Kizer v. Tristar Risk Management

Trial court did not abuse its discretion in denying class certification in this suit for overtime compensation by claims examiners, since plaintiff had not shown that it could prove, by common evidence, that all of the claims examiners in the proposed class actually worked overtime; hence there was no preponderance of common issues.  The trial court did not abuse its discretion in denying class certification in this suit for overtime compensation by claims examiners working for a company that handled claims for self-insured parties.  While there was a common issue as to whether the employer had misclassified the claims examiners as exempt administrative employees, the trial court properly found that the plaintiff had not shown that it could prove, by common evidence, that all of the claims examiners in the proposed class actually worked overtime.  Working overtime was a key element of plaintiff’s claim; classification as exempt was an affirmative defense.  Without common proof of the fact of working overtime, there was no preponderance of common issues.  The analysis was no different on plaintiff’s 17200 claim since to prove an unlawful practice, he still had to prove that the class members worked overtime.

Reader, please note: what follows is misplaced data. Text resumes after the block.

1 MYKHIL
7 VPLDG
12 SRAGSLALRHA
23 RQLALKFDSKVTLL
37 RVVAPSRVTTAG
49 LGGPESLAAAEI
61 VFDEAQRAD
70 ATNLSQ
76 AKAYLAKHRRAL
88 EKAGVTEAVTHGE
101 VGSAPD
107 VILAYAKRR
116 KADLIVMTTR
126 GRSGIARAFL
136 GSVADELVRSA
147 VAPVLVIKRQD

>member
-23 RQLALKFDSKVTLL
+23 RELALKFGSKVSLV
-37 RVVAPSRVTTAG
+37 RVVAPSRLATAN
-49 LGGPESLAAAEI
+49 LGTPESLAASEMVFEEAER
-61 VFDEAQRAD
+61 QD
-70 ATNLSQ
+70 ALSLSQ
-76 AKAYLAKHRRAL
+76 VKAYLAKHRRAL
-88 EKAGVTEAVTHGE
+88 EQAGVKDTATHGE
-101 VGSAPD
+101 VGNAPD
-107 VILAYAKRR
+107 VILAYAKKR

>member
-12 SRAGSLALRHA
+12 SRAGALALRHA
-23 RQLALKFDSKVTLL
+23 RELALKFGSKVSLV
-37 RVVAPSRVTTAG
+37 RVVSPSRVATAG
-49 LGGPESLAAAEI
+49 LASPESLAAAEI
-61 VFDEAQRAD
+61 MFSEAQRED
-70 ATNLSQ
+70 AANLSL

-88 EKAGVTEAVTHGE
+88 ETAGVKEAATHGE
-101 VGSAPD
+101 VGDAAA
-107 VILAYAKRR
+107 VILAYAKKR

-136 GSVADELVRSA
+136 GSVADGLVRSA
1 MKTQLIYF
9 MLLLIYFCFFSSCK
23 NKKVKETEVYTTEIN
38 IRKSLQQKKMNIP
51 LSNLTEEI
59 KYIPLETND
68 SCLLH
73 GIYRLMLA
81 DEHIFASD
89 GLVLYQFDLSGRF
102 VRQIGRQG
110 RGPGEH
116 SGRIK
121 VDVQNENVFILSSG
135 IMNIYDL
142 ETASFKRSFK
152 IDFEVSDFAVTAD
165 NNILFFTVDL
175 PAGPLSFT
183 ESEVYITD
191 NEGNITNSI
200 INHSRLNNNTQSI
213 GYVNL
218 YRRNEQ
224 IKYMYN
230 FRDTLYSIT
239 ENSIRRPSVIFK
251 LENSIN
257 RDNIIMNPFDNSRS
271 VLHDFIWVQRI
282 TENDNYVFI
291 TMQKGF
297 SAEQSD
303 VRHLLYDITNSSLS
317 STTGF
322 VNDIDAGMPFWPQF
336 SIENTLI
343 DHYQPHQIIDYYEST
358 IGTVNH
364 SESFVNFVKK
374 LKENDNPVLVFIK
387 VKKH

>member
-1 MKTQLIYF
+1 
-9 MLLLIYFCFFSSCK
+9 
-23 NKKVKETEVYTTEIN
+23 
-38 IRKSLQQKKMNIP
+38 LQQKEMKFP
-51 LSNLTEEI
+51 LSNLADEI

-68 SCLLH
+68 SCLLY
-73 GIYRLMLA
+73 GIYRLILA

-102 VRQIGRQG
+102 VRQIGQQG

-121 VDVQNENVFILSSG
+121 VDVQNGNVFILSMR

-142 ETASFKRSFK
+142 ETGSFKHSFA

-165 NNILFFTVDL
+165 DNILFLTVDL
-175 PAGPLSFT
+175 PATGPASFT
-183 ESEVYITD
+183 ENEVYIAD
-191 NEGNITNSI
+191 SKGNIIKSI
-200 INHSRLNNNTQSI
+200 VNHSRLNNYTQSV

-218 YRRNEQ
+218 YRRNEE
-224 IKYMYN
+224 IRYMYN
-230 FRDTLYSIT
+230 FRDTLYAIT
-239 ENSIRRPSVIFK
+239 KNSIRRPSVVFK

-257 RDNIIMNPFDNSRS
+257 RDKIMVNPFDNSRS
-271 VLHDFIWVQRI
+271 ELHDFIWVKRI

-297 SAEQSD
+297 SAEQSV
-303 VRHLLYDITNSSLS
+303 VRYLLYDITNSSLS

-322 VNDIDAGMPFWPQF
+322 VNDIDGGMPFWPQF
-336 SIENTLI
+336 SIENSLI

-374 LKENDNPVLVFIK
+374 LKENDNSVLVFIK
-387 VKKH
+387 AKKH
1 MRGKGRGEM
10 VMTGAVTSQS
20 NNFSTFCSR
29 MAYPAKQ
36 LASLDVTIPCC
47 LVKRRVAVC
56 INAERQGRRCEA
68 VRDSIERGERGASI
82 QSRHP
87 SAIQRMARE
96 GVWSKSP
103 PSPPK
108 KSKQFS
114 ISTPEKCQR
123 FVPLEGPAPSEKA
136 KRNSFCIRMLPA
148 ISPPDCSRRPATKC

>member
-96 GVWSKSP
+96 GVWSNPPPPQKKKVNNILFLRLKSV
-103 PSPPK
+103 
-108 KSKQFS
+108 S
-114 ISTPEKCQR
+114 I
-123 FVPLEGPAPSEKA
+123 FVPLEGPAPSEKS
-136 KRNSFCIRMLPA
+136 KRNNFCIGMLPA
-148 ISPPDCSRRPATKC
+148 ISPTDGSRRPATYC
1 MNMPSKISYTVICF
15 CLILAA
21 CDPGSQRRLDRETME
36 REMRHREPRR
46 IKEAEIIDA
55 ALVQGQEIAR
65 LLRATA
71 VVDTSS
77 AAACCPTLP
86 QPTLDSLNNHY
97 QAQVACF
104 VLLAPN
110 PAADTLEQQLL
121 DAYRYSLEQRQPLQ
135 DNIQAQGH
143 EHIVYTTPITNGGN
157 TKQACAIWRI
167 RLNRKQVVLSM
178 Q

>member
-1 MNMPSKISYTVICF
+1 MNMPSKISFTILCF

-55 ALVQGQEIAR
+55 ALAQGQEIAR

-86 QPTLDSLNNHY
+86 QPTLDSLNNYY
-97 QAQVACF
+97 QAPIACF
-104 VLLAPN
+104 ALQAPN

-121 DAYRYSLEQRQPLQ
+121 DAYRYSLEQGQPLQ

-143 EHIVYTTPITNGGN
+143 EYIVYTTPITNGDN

California Court of Appeal, Fourth District, Division 3 (Aronson, J.); June 26, 2017 (modified & published July 26, 2017); 2017 WL 3172823

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